On the first night that Safari Sam's in Huntington Beach went dark after city officials deemed live entertainment at the club verboten , owners Sam Lanni and Gil Fuhrer were still in shock.
"I never thought something like this would actually happen," Fuhrer, 25, said Monday, heading back to the tiny club after taking a break for dinner and a movie with his partner.
"I'm stunned--I can't believe it," Lanni, 31, said, punctuating the remark with a slightly nervous and halfhearted laugh. "Maybe we should demonstrate outside of City Hall. Do people demonstrate anymore?"
As midnight neared, Lanni and Fuhrer still hadn't come up with a plan to resume the club's eclectic music, theater and poetry offerings that have earned Safari Sam's a reputation as one of the most adventurous concert clubs in the Southland.
(Tuesday morning, however, Lanni decided to proceed with a demonstration at 6 p.m. today between City Hall and the Police Department at 2000 Main St.)
In addition to showcasing significant new rock acts that had no other forums in Orange County, such as 10,000 Maniacs, the Meat Puppets and the Minutemen, Safari Sam's has presented weekly poetry readings, stagings of plays by Samuel Beckett and Christopher Durang and the premiere of a contemporary opera by composer William Houston.
But after police last week recommended denial of the club's recent application for a new entertainment permit, officers prevented a concert from taking place Sunday night and warned the owners that they would be cited or arrested if they staged any live entertainment without a valid permit. The club's attorney, Gene E. Dorney, said he will request a public hearing before the City Council on the issue.
When Lanni discusses the club's problems with the city, his voice remains calm, his manner always even tempered.
Fuhrer, sort of a new wave, good-humored Lou Costello to Lanni's straight-faced Bud Abbott, said during a concert last week: "I don't know how he does it. I always go wild when anything bad happens, but nothing seems to get to Sam."
The only sign of turmoil beneath Lanni's cool exterior is the incredulity in his voice, one that often seems to speak in italics.
"We're presenting \o7 music\f7 here, but we are being treated like \o7 criminals\f7 ," Lanni said. "I thought America was about \o7 freedom\f7 ." Lanni's notions of freedom and liberty are deeply felt. Born in Italy, Lanni was 4 when he and his mother sailed to the United States in 1958. Two years earlier, his father had made the trans-Atlantic voyage in pursuit of the American dream, which in Lanni's childhood memories was "the image that you could scoop the money up out of the street."
After a short stay in Detroit ("my mother hated it"), the Lannis moved to Anaheim in 1963, and Lanni has lived in or near Orange County since. An avid history student through school, Lanni is as likely to quote the Constitution or the Federalist Papers as the songs by any of the bands that perform at his club.
"We have the right to life, liberty and the pursuit of happiness," Lanni said. "The founding fathers' basic idea was that you can do anything, as long you don't infringe on someone else's rights. \o7 That\f7 is real freedom."
The owner of two properties near Safari Sam's, however, argues that the club's operation is infringing on his ability to rent apartments and lease building space because of the noise and vandalism that he attributes to club patrons.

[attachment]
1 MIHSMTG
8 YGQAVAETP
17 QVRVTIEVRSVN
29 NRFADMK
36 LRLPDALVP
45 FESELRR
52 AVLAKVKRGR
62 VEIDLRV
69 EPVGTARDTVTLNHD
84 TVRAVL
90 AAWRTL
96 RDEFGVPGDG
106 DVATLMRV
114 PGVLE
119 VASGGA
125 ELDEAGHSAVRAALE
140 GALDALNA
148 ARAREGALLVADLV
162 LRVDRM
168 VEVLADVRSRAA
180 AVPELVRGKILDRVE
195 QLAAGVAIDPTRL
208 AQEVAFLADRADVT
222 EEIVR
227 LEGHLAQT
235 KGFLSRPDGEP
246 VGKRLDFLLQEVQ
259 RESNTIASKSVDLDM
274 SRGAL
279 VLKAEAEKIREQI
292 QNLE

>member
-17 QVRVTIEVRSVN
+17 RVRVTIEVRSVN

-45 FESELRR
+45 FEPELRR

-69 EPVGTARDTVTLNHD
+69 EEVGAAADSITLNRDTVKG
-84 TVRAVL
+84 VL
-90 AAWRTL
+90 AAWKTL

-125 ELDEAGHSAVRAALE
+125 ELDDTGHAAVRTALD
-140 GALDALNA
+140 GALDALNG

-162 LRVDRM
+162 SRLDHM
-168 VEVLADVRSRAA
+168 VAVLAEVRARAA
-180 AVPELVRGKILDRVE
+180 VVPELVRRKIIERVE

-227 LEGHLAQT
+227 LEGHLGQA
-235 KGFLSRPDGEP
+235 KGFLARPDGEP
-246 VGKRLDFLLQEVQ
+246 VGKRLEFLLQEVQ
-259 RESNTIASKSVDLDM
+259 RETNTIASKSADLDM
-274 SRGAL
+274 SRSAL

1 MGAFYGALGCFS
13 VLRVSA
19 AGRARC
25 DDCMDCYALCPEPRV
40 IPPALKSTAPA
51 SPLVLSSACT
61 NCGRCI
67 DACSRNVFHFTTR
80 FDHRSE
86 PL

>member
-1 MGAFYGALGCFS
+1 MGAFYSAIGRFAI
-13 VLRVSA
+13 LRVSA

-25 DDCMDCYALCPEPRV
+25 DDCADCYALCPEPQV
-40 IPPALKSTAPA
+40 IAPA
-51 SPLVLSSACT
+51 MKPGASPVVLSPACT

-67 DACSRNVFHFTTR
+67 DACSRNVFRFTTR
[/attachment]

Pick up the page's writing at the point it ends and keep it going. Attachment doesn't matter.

The charges against Safari Sam's, along with wide-ranging allegations over numerous aspects of the city's downtown redevelopment plan, were contained in a lengthy letter that property owner Oscar Taylor circulated in August to other Huntington Beach business owners. City Atty. Gail C. Hutton said this week that officials are investigating Taylor's allegations.
Lanni and Fuhrer came together as friends and then business partners from dramatically diverse backgrounds. In contrast to Lanni's Old World heritage, Fuhrer is a Southern California native, born in Long Beach and raised since age 2 in Huntington Beach. In conversation, Fuhrer still occasionally expresses a lifelong resident's pride about his hometown.
Although they opened Safari Sam's in 1984 as a restaurant, it attracted few customers. After experimenting more successfully with booking fledgling local bands, the club shifted its focus to music. Safari Sam's rapidly gained a reputation as a club that treated musicians and fans fairly and subsequently attracted more prestigious and popular groups.
"Those guys are great," musician James Harman once said. "They call me up and get genuinely excited about us playing their club. It's so rare to find a club owner who really cares about the music."
Upon hearing about the termination of music at Sam's, veteran Orange County singer-songwriter Nick Pyzow said Tuesday: "I'm wearing a black armband today. Sam's had such a good, earthy feel to it. I can't believe it."
For the past two years, Lanni and Fuhrer have been trying--without success--to persuade the state Department of Alcoholic Beverage Control to lift restrictions on entertainment that were attached to the location's liquor license under the previous owner.
The issue came to a head when Huntington Beach police terminated an oral agreement permitting live entertainment to continue while Lanni pursued the ABC appeal.
Lanni said that his months of dealing with bureaucracy have made him more cynical, less idealistic.
"It used to be that you could speak up for what was right and it didn't cause you to go broke," Lanni said. "But now with the court system the way it is, and all the attorneys' fees, most people can't afford to do that. We are guilty until proven innocent, and I don't know how long we can fight it."